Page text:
I then explained that his boat was priced above what I could afford and, while I'd like to have his boat, my offer was all I could afford to finance.

Both times the seller accepted my offer.
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Old 10-05-2020, 02:58 PM   #14
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Old timers I hang out with that have lots of experience with buying and selling boats joke...always take the first offer you get if within 30% or so of your asking price.....why?

Because much of the time the seller accepts that original offer price or slightly lower a year or so later...and after paying all kinds of bills that year to store, clean, etc....
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Old 10-05-2020, 06:21 PM   #15
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Old timers I hang out with that have lots of experience with buying and selling boats joke...always take the first offer you get if within 30% or so of your asking price.....why?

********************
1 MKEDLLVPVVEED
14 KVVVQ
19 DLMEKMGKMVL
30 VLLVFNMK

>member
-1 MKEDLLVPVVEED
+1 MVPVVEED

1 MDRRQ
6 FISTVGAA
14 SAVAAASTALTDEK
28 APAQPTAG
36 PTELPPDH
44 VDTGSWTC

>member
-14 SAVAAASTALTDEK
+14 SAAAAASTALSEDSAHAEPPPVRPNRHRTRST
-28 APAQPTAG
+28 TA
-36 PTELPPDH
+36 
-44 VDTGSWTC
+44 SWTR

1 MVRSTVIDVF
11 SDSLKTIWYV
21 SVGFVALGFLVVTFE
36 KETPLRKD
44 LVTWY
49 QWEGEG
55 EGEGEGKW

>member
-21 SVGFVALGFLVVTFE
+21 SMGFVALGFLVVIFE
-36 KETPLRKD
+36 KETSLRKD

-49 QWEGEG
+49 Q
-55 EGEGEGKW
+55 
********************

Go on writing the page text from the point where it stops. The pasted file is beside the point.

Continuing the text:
Because much of the time the seller accepts that original offer price or slightly lower a year or so later...and after paying all kinds of bills that year to store, clean, etc....

Good point!
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Old 10-05-2020, 08:55 PM   #16
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Make the offer. My guess is that in this market, he's had other offers. Likely he will counter with maybe as low as the highest offer he has received or his bottom line minimum. Not sure how much you can go below market value without getting a simple no.